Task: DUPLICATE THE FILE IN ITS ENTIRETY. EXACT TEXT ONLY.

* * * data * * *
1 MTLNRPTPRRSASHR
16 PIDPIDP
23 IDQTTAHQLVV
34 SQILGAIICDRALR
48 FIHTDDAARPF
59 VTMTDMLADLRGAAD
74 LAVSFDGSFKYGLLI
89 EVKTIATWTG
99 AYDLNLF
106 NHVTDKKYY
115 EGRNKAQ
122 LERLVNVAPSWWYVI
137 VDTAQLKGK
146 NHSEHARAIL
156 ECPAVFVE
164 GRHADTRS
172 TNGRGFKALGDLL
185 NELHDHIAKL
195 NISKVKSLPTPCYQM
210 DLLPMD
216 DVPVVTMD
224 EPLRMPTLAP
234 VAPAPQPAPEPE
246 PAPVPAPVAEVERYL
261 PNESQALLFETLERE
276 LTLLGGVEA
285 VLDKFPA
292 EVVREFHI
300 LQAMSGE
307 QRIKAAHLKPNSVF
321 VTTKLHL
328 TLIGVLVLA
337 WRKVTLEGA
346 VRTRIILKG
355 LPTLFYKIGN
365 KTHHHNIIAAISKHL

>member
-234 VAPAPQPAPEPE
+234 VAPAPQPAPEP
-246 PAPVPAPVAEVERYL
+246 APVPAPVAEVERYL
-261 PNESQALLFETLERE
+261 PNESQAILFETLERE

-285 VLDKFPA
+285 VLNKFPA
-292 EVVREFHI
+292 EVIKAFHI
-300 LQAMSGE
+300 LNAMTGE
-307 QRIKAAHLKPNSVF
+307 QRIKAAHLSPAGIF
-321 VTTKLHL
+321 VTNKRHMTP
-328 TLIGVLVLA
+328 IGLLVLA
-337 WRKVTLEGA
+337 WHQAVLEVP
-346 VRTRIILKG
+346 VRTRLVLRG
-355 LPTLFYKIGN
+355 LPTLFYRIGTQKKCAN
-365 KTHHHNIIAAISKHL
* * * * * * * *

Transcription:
1 MTLNRPTPRRSASHR
16 PIDPIDP
23 IDQTTAHQLVV
34 SQILGAIICDRALR
48 FIHTDDAARPF
59 VTMTDMLADLRGAAD
74 LAVSFDGSFKYGLLI
89 EVKTIATWTG
99 AYDLNLF
106 NHVTDKKYY
115 EGRNKAQ
122 LERLVNVAPSWWYVI
137 VDTAQLKGK
146 NHSEHARAIL
156 ECPAVFVE
164 GRHADTRS
172 TNGRGFKALGDLL
185 NELHDHIAKL
195 NISKVKSLPTPCYQM
210 DLLPMD
216 DVPVVTMD
224 EPLRMPTLAP
234 VAPAPQPAPEPE
246 PAPVPAPVAEVERYL
261 PNESQALLFETLERE
276 LTLLGGVEA
285 VLDKFPA
292 EVVREFHI
300 LQAMSGE
307 QRIKAAHLKPNSVF
321 VTTKLHL
328 TLIGVLVLA
337 WRKVTLEGA
346 VRTRIILKG
355 LPTLFYKIGN
365 KTHHHNIIAAISKHL

>member
-234 VAPAPQPAPEPE
+234 VAPAPQPAPEP
-246 PAPVPAPVAEVERYL
+246 APVPAPVAEVERYL
-261 PNESQALLFETLERE
+261 PNESQAILFETLERE

-285 VLDKFPA
+285 VLNKFPA
-292 EVVREFHI
+292 EVIKAFHI
-300 LQAMSGE
+300 LNAMTGE
-307 QRIKAAHLKPNSVF
+307 QRIKAAHLSPAGIF
-321 VTTKLHL
+321 VTNKRHMTP
-328 TLIGVLVLA
+328 IGLLVLA
-337 WRKVTLEGA
+337 WHQAVLEVP
-346 VRTRIILKG
+346 VRTRLVLRG
-355 LPTLFYKIGN
+355 LPTLFYRIGTQKKCAN
-365 KTHHHNIIAAISKHL